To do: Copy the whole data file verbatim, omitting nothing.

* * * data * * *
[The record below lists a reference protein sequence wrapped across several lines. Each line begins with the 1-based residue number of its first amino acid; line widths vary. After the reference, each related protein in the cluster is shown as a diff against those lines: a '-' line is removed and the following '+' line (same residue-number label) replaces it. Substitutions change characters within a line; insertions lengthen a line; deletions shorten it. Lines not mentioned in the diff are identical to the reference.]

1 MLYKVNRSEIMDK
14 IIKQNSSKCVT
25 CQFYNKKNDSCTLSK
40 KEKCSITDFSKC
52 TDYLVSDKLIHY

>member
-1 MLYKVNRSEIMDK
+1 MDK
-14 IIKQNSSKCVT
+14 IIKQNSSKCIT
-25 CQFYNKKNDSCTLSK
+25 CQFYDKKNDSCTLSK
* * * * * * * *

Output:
[The record below lists a reference protein sequence wrapped across several lines. Each line begins with the 1-based residue number of its first amino acid; line widths vary. After the reference, each related protein in the cluster is shown as a diff against those lines: a '-' line is removed and the following '+' line (same residue-number label) replaces it. Substitutions change characters within a line; insertions lengthen a line; deletions shorten it. Lines not mentioned in the diff are identical to the reference.]

1 MLYKVNRSEIMDK
14 IIKQNSSKCVT
25 CQFYNKKNDSCTLSK
40 KEKCSITDFSKC
52 TDYLVSDKLIHY

>member
-1 MLYKVNRSEIMDK
+1 MDK
-14 IIKQNSSKCVT
+14 IIKQNSSKCIT
-25 CQFYNKKNDSCTLSK
+25 CQFYDKKNDSCTLSK